This is why varying the direction, angle, and target of your attacks is important, and why it is useful to know that most people don’t wear heavy leg armor, so even a highly armored opponent often has a weak spot (they generally need to choose whether to go without a helmet, leggings, or good weapon).
Bonus tip: in a group melee where you’re ganging up on one guy with your buddies, stagger your attacks and come from multiple angles. Repeatedly parrying will wear down his stamina, and having no room to riposte without being hit by two to three successive attacks will make insane looking “one man army” kills an impossibility.
A short one, but certain weapons only equipping the Peasant perk will unlock. These include the scythe and almighty frying pan, so if you were wondering how to unlock all these strange weapons you’ve seen people running around with, that’s it.
I call this one unintuitive just because it wasn’t obvious to me just from the perk’s text at first. It sounds as though it’s merely a “challenge mode” perk that limits your weapons, armor and maximum perk points on that mercenary to lesser ones, but the other unintuitive part is that Peasant weapons are surprisingly good. The scythe, for example, is equivalent in slashing damage to the zweihander but attacks faster at the cost of less range. There’s no real one to one mapping, and some of the weapons are just inferior versions of their non-Peasant equivalent, but most have their own merits that make them a more tempting option than just the novelty value.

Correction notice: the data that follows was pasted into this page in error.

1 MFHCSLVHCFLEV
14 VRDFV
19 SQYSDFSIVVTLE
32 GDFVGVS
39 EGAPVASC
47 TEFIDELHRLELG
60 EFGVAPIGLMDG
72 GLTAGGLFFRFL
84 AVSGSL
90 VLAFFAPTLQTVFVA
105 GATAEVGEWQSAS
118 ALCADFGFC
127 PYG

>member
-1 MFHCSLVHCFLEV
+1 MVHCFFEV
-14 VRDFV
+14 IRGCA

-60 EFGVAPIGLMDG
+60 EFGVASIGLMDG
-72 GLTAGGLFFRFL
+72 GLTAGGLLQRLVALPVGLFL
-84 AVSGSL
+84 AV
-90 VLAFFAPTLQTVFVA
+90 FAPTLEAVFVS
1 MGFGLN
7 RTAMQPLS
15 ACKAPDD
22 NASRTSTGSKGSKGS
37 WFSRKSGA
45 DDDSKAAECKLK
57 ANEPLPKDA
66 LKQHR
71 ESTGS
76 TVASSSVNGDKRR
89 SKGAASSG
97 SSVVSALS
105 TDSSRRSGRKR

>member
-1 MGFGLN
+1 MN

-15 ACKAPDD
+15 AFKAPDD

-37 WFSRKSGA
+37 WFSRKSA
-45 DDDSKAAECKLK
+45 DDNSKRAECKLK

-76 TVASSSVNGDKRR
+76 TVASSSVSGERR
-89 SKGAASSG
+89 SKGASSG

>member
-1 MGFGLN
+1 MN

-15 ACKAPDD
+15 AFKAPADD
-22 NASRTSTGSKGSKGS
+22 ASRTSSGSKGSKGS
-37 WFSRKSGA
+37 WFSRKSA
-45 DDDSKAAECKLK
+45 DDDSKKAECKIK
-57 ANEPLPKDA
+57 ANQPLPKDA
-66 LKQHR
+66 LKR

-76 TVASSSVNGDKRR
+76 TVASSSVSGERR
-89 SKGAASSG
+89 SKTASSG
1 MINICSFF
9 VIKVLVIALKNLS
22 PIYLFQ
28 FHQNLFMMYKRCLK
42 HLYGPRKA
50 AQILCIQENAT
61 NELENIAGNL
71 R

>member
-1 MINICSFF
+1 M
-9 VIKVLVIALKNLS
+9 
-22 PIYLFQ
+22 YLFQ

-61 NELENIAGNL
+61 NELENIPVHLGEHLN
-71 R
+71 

As the tutorial teaches you, weapons can combo. Most weapons, anyway. There are a few weapons that cannot, ever, and a few more that can’t in certain modes. These are:
- Execution’s Sword (never combos)
- Maul (never combos)
- Bardiche (can’t combo in its alt mode, but can normally)
- Halberd (can’t combo in its alt mode, but can normally)
- Spear (can’t combo in its normal mode, but can in its alt mode)
This can be easy to miss even if you look at the Advanced stats, since so many weapons can combo, and the information on ability is tucked so low on the list of properties it can be easy to overlook. Each of these weapons has their own advantages that make up for the lack of ability to combo, but it can be confusing at first to pick up these weapons and notice your follow-up attacks feel a little slower than you feel like they should.
Shields block attacks even when not in active use. That’s pretty much all there is to it. This is not how most people would expect shields to work in a video game, but in Mordhau shields essentially make you immune to attacks from one side unless aimed very far above or below the user. This is part of what makes shield users so frustrating to play against, especially for new players.
Never attack a shield user from their shielded side, and you’ll find life a lot easier. While they can still parry, overheads, in particular, are useful against them as even when using their shield a well-timed overhead attack can crush their skull with a sufficiently heavy weapon (like the Maul). Kicks also work well, particularly after today’s patch which buffs the range of kicks against foes that are blocking. Enough kicks will drain the shield user’s stamina quickly and force them to either stop blocking for a time or lose the shield entirely. Either way, the advantage is yours.
And that about wraps things up, for now. Mordhau is a game with a surprising amount of mechanical depth, so I’m sure I missed some things, but these tips should hopefully help out any new players unsure of the exact details of how certain core mechanics function.